Nationals manager Davey Martinez was swiftly ejected by home plate umpire Tony Randazzo for arguing balls and strikes from the dugout in the fifth inning of Tuesday's 7-3 loss to the Giants.
Randazzo had just rung up Brian Dozier and Anthony Rendon on back-to-back called third strikes to end the fifth inning, as Washington trailed 3-1.
"Everybody felt like the pitches that were called against Dozier and Rendon, I mean they're borderline pitches, but we also felt like they were also balls," Scherzer told Grant Paulsen and Danny Rouhier. "And so, it just reaches a point where you feel like, I know especially as a manager, you feel like you have to stand up for your players. Davey felt like that was the right situation for him to do that."
Scherzer was asked if pitchers generally have a good idea about an umpire's strike zone before a game.
"They have reports on everything, and they actually have reports on umpires and what their zone looks like," he said. "Honestly, how the umpires typically call the zone is basically how you execute a pitch, how the catcher receives it, the type of pitches you're throwing and those type of locations, so it's more than just a piece of paper."
"And for me as pitcher, when you're exposed to all those pitches getting called, there's times where you realize, hey look, sometimes you do get a pitch," he continued. "Like you can tell there's sometimes where you do get a strike, and then there's other times you throw a pitch and you feel like it's right there and it's a borderline call that should go your way, and it doesn't.
"And you just know that you can't get overworked by that, because there's times where you get calls and times that you don't. You just hope that for the most part that they're consistent, and for the most part, most umpires are."
While it can be frustrating for a hitter when he's getting squeezed, Scherzer did take a moment to appreciate the challenge umpires have in trying to be accurate every pitch.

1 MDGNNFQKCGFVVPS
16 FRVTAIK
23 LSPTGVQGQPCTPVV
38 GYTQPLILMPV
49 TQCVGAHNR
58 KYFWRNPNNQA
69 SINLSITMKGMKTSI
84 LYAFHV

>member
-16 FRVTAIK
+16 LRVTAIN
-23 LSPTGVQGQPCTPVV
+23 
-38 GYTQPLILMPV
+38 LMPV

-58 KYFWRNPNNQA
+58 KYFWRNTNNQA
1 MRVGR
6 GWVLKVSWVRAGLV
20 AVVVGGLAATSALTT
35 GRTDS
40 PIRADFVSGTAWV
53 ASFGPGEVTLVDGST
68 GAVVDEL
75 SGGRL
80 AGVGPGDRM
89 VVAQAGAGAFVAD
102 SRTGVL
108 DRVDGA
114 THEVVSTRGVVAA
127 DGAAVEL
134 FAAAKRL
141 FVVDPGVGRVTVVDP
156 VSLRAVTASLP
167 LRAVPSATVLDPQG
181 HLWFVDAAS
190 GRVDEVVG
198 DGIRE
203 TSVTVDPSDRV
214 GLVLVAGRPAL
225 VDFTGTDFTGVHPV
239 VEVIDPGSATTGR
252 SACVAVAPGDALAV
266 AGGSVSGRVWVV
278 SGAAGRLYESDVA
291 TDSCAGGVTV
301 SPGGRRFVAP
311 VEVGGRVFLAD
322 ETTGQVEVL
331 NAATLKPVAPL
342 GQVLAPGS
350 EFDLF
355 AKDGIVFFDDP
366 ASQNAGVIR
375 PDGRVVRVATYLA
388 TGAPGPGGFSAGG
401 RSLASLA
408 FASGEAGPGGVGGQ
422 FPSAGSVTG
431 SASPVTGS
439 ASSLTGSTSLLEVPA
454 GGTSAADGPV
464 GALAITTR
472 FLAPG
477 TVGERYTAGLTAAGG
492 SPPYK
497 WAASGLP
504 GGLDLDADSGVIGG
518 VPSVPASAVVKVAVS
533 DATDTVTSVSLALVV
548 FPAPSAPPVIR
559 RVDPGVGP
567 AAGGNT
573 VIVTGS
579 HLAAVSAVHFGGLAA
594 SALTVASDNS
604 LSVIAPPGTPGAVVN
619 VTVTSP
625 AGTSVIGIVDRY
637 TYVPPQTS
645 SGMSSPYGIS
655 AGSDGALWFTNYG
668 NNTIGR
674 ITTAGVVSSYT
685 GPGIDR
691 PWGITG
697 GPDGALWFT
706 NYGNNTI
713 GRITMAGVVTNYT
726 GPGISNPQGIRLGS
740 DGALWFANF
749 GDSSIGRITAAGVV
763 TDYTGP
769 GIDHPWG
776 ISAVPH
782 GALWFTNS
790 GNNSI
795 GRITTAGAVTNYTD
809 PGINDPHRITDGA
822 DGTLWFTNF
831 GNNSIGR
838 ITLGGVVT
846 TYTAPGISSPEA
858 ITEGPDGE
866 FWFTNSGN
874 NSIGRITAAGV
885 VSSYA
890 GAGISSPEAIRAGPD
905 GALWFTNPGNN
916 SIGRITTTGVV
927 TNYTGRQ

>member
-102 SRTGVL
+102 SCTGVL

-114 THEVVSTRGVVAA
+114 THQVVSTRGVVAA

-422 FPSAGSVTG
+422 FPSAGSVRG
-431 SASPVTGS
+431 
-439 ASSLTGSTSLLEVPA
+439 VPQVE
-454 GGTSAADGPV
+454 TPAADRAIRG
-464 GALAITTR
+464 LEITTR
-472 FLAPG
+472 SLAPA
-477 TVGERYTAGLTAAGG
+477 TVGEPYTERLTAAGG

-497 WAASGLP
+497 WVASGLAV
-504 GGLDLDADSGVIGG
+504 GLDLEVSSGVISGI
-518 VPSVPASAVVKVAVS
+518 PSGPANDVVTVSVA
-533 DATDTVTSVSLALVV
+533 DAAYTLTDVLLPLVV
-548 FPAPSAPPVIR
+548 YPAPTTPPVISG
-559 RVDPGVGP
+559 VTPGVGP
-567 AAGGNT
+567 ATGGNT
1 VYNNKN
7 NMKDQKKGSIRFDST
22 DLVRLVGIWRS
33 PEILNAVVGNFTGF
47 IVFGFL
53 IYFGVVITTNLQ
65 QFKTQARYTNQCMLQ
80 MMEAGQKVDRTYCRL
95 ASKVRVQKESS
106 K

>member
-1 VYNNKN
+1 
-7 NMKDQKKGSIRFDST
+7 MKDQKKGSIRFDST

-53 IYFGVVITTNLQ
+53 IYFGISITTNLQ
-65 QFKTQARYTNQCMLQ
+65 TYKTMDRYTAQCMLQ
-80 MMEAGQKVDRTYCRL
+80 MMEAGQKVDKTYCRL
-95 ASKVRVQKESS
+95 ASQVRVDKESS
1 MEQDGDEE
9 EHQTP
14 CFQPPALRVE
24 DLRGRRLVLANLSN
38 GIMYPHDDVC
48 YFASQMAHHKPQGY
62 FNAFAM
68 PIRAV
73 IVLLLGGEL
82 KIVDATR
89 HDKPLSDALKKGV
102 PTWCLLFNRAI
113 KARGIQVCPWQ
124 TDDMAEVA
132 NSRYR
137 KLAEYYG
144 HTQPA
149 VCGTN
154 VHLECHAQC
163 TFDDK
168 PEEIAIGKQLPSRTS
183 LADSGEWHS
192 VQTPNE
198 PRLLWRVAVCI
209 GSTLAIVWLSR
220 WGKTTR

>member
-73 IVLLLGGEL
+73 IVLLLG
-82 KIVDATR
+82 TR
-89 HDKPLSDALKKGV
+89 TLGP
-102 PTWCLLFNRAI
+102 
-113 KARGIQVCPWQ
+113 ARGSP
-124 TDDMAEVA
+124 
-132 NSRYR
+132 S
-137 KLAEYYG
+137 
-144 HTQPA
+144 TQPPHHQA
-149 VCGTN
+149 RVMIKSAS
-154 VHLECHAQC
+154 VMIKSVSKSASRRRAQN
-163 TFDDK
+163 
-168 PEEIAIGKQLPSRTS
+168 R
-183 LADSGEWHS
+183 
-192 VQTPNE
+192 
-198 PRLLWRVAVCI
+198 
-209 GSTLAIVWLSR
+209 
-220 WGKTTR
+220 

"When you actually think about what their job is, I mean to track all these pitches that are coming in 95 miles per hour," he said. "They're getting them just within an inch on the plate. I mean, they have a really tough job and I respect how hard it is for it to be accurate with everybody that comes in there. So for me, I see the strike zone more as a cloud. It's more like a probability than an actual true-to-find zone."
As a pitcher, Scherzer tries not to get caught up in balls or strikes called. That's just not something he lets bother him often.
"You can never let the umpire beat you," he said. "You really would have to be throwing pitches in the zone, and you'd have to be seeing them in between innings and that they're strikes. Even from there, the catcher, the manager, they're letting the umpire know, so it's really not the job of the pitcher to really comment on the strike zone. It's just something you don't have control over.
"For me, if I don't have control over something, especially when it comes to balls or strikes, I just can't let that affect me with what I'm trying to do on the mound. Of course you're human, of course obviously you want those calls, but you can't ever let one pitch, or something that the umpire does, ever affect your next pitch."